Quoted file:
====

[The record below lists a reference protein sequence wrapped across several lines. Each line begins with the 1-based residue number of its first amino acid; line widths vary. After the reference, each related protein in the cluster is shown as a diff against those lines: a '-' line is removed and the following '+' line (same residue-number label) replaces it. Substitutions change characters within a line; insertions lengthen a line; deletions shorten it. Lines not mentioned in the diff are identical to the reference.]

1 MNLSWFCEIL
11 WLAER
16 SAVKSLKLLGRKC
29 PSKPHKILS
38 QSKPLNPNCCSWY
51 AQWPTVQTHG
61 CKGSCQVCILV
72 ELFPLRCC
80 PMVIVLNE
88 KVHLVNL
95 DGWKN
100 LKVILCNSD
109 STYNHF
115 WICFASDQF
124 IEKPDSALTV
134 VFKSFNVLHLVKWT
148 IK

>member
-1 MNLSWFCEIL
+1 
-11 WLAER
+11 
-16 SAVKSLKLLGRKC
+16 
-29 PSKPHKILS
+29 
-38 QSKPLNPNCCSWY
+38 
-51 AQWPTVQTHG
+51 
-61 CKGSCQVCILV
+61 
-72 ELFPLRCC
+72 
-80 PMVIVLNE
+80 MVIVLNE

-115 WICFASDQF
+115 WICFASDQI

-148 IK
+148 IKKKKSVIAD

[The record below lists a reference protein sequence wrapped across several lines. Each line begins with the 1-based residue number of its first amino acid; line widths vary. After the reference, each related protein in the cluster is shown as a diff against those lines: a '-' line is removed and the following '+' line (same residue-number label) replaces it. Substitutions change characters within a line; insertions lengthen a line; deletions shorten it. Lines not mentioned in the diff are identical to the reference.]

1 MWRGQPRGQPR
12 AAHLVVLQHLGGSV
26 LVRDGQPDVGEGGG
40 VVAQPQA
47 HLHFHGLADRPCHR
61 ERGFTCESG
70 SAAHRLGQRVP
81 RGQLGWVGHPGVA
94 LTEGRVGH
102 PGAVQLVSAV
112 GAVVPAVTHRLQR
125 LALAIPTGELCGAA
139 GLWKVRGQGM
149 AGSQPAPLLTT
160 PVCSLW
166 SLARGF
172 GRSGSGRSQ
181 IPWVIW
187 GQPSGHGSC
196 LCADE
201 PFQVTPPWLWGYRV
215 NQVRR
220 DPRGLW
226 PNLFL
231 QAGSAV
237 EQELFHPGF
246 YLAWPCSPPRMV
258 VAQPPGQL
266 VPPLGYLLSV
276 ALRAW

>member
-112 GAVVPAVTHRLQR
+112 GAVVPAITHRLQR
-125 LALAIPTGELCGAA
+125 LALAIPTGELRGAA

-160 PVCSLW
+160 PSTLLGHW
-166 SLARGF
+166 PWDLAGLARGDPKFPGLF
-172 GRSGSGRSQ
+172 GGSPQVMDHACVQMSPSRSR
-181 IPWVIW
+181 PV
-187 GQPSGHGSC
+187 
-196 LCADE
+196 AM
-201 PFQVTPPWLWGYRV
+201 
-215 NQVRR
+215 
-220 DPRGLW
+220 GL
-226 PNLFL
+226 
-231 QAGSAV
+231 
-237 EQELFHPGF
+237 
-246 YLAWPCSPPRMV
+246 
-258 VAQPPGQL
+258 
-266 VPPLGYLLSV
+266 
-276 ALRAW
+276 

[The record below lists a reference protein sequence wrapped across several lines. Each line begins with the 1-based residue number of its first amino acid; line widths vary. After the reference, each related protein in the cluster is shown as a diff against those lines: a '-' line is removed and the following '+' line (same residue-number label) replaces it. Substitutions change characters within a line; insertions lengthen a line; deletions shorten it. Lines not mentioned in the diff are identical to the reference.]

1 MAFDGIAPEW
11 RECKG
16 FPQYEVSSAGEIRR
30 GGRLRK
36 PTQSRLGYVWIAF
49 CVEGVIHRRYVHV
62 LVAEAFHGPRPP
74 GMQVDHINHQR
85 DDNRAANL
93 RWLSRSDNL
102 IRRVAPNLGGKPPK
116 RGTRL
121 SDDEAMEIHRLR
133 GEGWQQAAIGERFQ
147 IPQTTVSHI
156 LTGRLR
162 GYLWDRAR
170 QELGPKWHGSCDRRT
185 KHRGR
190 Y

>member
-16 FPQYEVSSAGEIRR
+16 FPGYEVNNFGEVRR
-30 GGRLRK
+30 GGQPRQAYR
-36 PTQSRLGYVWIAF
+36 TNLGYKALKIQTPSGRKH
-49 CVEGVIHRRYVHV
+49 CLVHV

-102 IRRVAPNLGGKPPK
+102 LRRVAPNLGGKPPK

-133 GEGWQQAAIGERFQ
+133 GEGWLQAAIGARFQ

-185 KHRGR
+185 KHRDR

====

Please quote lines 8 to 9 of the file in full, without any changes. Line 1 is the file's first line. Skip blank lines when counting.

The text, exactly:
61 CKGSCQVCILV
72 ELFPLRCC